No, I am not making this up. Obviously, terms like de-compensation, cardiac failure, oxygen de-saturation, increased dead space and breathing against resistance didn’t quite come into the picture when such advice was dished out. Common sense has since prevailed and the earlier advice has been thankfully heavily modulated and amended. The N95 can be a dangerous piece of equipment and the public needs to be reminded of this during this haze. In the meantime, please feel free to reduce your dislocated temporal-mandibular joints.
Now, some real and practical advice on living through thishaze:
· Try not to go to Lorong Chuan anytime soon. It’s “chuan” enough already.
· Do not give a N95 mask to your 85 year-old mother when she goes outdoors. Give it to your mother-in-law instead.
· Keep yourself occupied amid all this gloom: Dig your nose frequently. You can go from OM to TDS easily if you are not wearing a N95 mask all the time. (Yes, another very negative side effect of wearing N95 is that it retards the formation of snot drastically)
· Buy Toto based on the last two digits of the PSI readings at 4 hourly intervals
· Fart quietly at will outdoors in this foul-smelling haze. No one will know.
While we are still on the subject of N95 mask, it is the subject of some of the most inspiring/moronic scenes (depending how you look atit) I have seen. These include
· A worker wearing his N95 on his forehead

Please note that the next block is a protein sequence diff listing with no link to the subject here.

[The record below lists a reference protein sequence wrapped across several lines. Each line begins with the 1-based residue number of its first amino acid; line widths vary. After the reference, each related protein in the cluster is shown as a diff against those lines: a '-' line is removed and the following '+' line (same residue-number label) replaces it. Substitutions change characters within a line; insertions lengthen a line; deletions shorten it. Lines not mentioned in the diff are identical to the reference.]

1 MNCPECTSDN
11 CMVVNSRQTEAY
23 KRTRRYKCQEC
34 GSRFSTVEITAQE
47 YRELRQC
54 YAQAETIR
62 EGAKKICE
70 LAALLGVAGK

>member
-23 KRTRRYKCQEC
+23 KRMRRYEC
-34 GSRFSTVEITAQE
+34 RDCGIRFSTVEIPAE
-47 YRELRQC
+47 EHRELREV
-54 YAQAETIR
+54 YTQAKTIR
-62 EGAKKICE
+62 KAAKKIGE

· One guy wearing his N95 upside-down
· People wearing N95 while driving in their air-conditioned cars (rather common)
· A guy holding a N95 to his mouth and nose with his hand intermittently; the rubber straps on this N95 mask have been removed
· Some dumb jock wearing his N95 mask and jogging.
· One genius taking off his N95 to smoke his cigarette outdoors heroically when the PSI was 400. You cannot fault his dedication to his smoking habit.
Amid all this haze, it is heartening to see MOH giving out mobile aircon sets to the nursing homes and the un-air-conditioned wards in general hospitals. But we all know that the real solution is to air-condition permanently all these places in the first place. We have always taken pride in saying that while creature comforts may vary between different classes of wards, the safety/quality is the same. I.e. the chances for morbidity and mortality for a particular person with a particular condition is the same, regardless of the ward class he is staying in. This is no longer true with the haze (or even with SARS for that matter, because your chance of contracting SARS in a single-room is probably lower than if you had stayed in a B2 and C class ward). If we really mean what we say about safety and quality, then all wards should be air-conditioned. The cost increase is probably not that great and with means-testing, the abuse of subsidies is already largely minimized. If the Ministry of Social and Family Development can give subsidies to childcare centres and kindergartens for air-conditioning, surely we can do something permanent for the old and poor in our subsidized wards?
And just when you thought it was safe to go outdoors when the haze situation improved, we were struck by a hailstorm. Raining hail is the meteorological version of shitting bricks. This also takes the concept of Newater to a completely new level. I have just dug up my old SAF helmet in preparation for the next hailstorm. For those of you who have not been issued a helmet, just use the jockey cap. Singaporeans are not known to be a hardheaded people for nothing. And for those guys waiting out there for your Hello Kitty toys in this haze and hail, you don’t even need to wear a jockey cap. There is probably nothing to protect there anyway.
Have to run. It’s time for a happy meal…..